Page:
In your homes?! In your schools?!

Are you a parent? Take a look around your house. If you go to school, take a look around your classrooms. Work in an office? Do the same thing. If you’re a boarding student like I am, go ahead and look around your room. See anything interesting or out of the ordinary?  Probably not, right? Well, I did when I looked around mine.

Take a look at this poster.

Despite the fact that I have a poster in my room that reads “School is Fun” (Can you blame me, my mother put up educational posters of state flags and birds in my room as an adolescent), this seemingly adorable looking banner of animals is actual murketing.  After having this banner up in my room for four months now, I realized this just the other day.

If you’re unfamiliar with the brand, that’s completely fine, because it’s actually a popular brand sold in Japan called Suzy Zoo. You’re probably wondering how a brand from Japan is related to all this. Well, change my wall to a wall in a classroom for grade school students and change the characters of Suzy Zoo to say familiar characters from Pixar. If you can imagine young children seeing this poster, responding to it, and going home to their parents, only to go shopping with them another day and seeing those same familiar characters on notebooks, calendars, backpacks, clothes, and other goods, then you will begin to understand how marketers use these subtle methods that children are unable to discern easily from the traditional commercial advertisements that everyone is used to.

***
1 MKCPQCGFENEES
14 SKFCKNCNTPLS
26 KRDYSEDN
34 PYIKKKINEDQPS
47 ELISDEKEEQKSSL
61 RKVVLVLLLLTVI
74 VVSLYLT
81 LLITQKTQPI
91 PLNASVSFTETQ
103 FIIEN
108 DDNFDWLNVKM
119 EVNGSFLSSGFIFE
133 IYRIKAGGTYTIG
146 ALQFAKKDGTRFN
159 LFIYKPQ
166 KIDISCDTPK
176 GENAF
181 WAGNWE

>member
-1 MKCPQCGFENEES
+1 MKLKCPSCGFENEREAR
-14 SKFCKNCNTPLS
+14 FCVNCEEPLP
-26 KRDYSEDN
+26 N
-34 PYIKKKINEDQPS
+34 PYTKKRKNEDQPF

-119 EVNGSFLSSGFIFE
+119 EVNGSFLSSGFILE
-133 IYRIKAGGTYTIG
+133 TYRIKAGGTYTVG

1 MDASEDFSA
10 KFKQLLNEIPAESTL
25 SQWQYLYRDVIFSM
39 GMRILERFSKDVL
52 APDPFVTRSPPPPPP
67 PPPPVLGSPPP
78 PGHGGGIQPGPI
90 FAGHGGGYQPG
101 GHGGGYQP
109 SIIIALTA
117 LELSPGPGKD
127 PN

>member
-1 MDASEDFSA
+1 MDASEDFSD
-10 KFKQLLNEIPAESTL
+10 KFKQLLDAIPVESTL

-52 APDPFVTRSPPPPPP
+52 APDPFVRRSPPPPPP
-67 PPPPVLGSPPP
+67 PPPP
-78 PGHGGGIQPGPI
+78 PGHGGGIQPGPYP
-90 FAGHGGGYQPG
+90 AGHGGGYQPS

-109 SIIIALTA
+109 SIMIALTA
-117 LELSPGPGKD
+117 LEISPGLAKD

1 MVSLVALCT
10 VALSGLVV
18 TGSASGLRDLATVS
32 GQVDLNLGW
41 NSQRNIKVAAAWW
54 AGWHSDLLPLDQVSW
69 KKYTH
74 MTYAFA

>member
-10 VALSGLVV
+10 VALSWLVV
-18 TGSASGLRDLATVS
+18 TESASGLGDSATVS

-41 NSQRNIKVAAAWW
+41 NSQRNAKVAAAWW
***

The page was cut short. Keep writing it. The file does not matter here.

The film, Consuming Kids, (mentioned in previous posts) explores in more detail how advertisements saturate everyone’s life especially those of children even going as far as following them to school where you think they would be free from marketers’ agendas. Right? Wrong. Did you know some schools have taken students on field trips…to the mall?

It is exactly as one man stated in the movie, “They call that education?”

As much as school is a learning place, there is a lot more advertising being done there then you would think from sponsors of big corporate companies like Pepsi and Coca-Cola to something as simple as a poster on the wall.

Something like my Suzy Zoo poster is harmless to someone like me that, let’s face it, knows better. But what about all the younger individuals who don’t have that knowledge?

Think about it.